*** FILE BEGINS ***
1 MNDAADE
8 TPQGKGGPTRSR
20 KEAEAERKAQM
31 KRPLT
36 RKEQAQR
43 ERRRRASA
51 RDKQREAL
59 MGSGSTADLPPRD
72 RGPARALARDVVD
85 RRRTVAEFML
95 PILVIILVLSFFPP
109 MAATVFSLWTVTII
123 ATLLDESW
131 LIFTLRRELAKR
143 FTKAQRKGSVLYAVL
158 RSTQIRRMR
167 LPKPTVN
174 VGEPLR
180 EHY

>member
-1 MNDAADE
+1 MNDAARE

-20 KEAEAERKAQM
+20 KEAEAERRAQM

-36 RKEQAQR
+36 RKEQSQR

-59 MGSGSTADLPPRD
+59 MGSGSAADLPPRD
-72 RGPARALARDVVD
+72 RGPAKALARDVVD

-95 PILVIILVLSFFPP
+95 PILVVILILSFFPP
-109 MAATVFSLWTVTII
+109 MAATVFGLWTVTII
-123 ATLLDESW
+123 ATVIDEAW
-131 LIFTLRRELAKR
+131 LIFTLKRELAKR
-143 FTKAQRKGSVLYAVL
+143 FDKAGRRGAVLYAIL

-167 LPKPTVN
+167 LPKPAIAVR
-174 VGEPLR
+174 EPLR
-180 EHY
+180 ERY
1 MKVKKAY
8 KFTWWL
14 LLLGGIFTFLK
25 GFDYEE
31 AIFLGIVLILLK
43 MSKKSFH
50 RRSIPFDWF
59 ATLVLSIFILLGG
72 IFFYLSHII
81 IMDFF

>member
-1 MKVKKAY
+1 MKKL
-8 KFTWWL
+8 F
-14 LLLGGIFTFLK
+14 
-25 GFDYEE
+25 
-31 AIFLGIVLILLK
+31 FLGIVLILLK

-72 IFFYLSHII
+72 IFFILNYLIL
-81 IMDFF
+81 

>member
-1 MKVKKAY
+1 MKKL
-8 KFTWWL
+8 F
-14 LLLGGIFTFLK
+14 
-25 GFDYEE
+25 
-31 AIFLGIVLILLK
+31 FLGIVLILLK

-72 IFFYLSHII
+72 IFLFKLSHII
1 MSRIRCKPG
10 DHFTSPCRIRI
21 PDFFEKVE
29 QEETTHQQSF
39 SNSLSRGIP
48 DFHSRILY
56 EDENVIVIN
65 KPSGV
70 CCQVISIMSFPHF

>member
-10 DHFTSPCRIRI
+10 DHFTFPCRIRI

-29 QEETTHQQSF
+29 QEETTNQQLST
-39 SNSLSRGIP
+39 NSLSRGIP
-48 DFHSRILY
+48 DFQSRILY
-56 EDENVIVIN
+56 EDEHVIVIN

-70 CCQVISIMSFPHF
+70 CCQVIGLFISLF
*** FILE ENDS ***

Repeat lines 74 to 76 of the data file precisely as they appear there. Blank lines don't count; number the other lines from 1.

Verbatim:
+1 MKKL
-8 KFTWWL
+8 F